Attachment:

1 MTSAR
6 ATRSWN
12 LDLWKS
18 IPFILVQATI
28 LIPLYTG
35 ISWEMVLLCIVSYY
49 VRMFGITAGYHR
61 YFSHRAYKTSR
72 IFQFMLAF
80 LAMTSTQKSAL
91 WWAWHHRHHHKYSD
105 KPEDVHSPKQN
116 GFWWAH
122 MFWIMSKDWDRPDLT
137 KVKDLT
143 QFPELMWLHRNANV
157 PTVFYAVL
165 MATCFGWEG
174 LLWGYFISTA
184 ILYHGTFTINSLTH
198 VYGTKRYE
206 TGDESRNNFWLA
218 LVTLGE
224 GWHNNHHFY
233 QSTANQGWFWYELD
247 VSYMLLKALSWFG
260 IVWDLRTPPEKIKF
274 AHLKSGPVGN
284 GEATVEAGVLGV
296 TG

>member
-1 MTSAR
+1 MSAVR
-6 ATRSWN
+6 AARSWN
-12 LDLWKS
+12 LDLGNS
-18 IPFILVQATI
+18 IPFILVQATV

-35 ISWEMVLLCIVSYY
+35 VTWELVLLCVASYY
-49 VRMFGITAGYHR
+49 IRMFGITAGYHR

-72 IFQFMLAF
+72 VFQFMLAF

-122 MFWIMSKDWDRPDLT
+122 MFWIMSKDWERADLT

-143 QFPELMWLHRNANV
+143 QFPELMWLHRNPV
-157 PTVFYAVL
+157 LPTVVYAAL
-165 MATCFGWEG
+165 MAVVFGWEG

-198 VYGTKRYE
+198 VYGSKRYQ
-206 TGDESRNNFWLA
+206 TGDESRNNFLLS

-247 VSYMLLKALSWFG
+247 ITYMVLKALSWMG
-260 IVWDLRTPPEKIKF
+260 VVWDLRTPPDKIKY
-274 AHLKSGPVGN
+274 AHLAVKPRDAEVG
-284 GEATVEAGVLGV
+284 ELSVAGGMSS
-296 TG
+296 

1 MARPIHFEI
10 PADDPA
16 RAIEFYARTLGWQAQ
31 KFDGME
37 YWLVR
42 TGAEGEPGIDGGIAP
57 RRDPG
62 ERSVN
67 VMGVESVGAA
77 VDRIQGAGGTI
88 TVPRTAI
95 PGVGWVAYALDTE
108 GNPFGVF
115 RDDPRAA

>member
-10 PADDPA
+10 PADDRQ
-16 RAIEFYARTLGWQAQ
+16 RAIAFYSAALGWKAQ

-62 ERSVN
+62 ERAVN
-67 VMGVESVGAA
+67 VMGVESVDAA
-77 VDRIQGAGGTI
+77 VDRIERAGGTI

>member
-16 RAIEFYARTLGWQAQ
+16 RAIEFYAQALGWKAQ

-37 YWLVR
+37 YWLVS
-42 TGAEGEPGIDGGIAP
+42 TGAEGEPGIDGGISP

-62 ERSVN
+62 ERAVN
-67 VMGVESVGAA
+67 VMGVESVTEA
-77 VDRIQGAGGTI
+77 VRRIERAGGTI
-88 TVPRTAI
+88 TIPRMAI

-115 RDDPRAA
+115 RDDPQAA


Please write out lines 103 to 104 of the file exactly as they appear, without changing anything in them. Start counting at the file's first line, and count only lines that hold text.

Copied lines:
+67 VMGVESVTEA
-77 VDRIQGAGGTI